100 Best Books for an Education

A Revision and Update of Will Durant's 100 Best Books for an Education

Note 5



The Universe and Everything in it!




Our Picture of the Universe


People largely mythologized much of the universe until the time of the ancient Greeks. The famous Ptolemaic model prevailed for the most part from the second until the sixteenth century; it asserted that there were several crystal spheres rotating around the Earth, with every one of the planets, the Sun, and the Moon occupying one of these spheres and the stars inhabiting the outermost sphere. However, Nicholas Copernicus, a Polish canon, developed a simpler model. To try to confirm Copernicus, Galileo directed the earliest astronomical telescope heavenward in 1609. He determined that the Milky Way was not simply a whitish band through the sky but that it contained an enormous number of stars, far more than the few thousand observable with the naked eye. His examinations also refuted the idea of crystal spheres. This resulted in a recognition of the enormous complexity of the universe.

    Currently, the Big Bang* is the accepted theory of the origin of the universe. Support for it includes the detection of cosmic background radiation (CBR), which appears to arise equally from all directions. The CBR has qualities one would anticipate if the universe developed from an infinitely tiny compact region exploding.

* Since it proposes the universe originated somewhat like an explosion that caused all parts to fly quickly away in every direction.


Space, Time, and Motion


The Big Bang created space and time, but motion through space is contingent on three laws that Sir Isaac Newton codified:

    1) A body at rest tends to stay at rest; a body in motion moves at the same velocity in a straight line unless acted upon by a force. Galileo discovered this “law of inertia.” It infers that a body will move in a curved line only as long as a force is acting on it. When the force ceases, the body will move in a straight line.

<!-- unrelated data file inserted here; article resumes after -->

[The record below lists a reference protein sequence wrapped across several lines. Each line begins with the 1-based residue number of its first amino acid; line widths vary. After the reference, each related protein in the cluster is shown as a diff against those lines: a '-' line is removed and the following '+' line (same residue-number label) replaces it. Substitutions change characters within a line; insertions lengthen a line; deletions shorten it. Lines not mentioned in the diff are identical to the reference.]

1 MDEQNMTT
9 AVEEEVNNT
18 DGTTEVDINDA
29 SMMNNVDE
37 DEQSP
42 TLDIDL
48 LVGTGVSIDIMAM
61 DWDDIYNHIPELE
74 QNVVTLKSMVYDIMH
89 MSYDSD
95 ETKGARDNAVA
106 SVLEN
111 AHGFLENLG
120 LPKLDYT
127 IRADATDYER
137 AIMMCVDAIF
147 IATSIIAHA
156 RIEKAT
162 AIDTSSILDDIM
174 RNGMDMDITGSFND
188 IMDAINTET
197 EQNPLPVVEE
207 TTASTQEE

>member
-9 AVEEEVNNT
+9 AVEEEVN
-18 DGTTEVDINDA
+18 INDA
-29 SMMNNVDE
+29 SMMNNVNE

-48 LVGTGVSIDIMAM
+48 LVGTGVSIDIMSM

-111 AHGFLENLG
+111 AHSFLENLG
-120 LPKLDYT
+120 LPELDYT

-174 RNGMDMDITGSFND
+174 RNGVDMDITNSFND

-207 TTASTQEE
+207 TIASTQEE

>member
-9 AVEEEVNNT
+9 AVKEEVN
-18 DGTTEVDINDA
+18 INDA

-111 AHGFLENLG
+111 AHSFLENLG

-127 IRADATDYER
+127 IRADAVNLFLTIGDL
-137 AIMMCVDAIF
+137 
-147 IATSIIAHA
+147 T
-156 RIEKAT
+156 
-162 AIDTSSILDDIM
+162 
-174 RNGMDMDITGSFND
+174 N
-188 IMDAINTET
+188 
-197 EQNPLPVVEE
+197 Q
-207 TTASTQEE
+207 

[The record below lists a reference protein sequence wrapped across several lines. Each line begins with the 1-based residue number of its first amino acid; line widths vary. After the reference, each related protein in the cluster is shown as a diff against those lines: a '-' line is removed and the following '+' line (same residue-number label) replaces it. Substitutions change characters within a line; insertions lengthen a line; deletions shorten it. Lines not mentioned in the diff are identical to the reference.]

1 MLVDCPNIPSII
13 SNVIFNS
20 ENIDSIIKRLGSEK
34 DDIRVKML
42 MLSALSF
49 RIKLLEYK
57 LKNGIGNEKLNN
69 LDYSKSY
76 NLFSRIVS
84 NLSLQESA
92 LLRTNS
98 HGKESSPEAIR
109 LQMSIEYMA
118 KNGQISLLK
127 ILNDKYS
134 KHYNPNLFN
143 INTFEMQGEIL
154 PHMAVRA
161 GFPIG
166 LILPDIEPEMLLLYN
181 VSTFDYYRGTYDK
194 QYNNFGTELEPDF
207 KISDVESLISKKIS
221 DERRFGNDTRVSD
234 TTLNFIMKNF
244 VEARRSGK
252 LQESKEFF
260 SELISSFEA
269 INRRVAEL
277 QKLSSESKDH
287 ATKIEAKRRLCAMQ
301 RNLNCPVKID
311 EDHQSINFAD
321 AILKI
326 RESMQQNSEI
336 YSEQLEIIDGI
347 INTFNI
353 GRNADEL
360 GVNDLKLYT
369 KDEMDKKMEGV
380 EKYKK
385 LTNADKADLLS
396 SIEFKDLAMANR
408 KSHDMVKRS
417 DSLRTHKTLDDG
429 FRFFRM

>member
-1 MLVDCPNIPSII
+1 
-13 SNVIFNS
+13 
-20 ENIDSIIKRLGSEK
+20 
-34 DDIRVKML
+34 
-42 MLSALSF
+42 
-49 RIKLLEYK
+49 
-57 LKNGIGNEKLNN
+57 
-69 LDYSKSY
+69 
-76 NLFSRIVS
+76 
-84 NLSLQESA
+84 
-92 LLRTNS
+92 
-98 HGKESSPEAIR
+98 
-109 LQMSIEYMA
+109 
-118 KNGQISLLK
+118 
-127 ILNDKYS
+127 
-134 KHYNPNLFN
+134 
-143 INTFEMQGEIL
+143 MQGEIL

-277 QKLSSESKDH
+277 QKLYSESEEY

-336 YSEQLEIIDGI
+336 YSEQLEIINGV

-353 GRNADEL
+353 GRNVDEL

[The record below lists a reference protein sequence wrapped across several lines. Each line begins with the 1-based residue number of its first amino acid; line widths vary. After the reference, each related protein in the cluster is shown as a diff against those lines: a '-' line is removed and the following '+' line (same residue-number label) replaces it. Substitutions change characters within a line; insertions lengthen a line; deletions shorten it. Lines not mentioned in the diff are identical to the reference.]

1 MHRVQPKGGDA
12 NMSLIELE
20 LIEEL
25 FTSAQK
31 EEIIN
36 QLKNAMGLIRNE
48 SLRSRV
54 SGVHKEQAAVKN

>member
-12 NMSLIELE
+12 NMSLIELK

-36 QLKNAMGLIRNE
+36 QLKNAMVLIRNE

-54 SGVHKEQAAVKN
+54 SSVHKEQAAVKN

2) Mathematically, this law takes the form:


F = ma


and states that a continuous force will result in acceleration.*

    3) For every action there is an equal and opposite reaction. This is the basis for the jet engine and its cousin the rocket.

    From his second law of motion, Newton mathematically derived his law of gravity:


F = GmM/r2


where F is the force of gravity, G signifies the universal gravitational constant (6.674 x 10-11 newton m2/kg2), m and M are two masses, and r is the distance between them. This law infers that bodies falling close to the surface of the Earth will fall with identical rates of acceleration (disregarding the drag produced by air) at 9.8 m/sec2, and physicists typically label it g.

    Einstein’s general theory of relativity established laws of gravity more precise than Newton’s. As Stephen Hawking writes:


very accurate observations of the planet Mercury revealed a small difference between its motion and the predictions of Newton’s theory of gravity. Einstein’s general theory of relativity predicted a slightly different motion from Newton’s theory. The fact that Einstein’s predictions matched what was seen, while Newton’s did not, was one of the crucial confirmations of the new theory. However, we still use Newton’s theory for all practical purposes because the difference between its predictions and those of general relativity is very small in the situations that we normally deal with. (Newton’s theory also has the great advantage that it is much simpler to work with than Einstein’s!)

    Einstein’s theory [was] based on the idea that the laws of science should be the same for all observers, no matter how they are moving. It explains the force of gravity in terms of the curvature of a four-dimensional space-time. . . . In general relativity, bodies always follow straight lines in four-dimensional space-time, but they nevertheless appear to us to move along curved paths in our three-dimensional space. . . .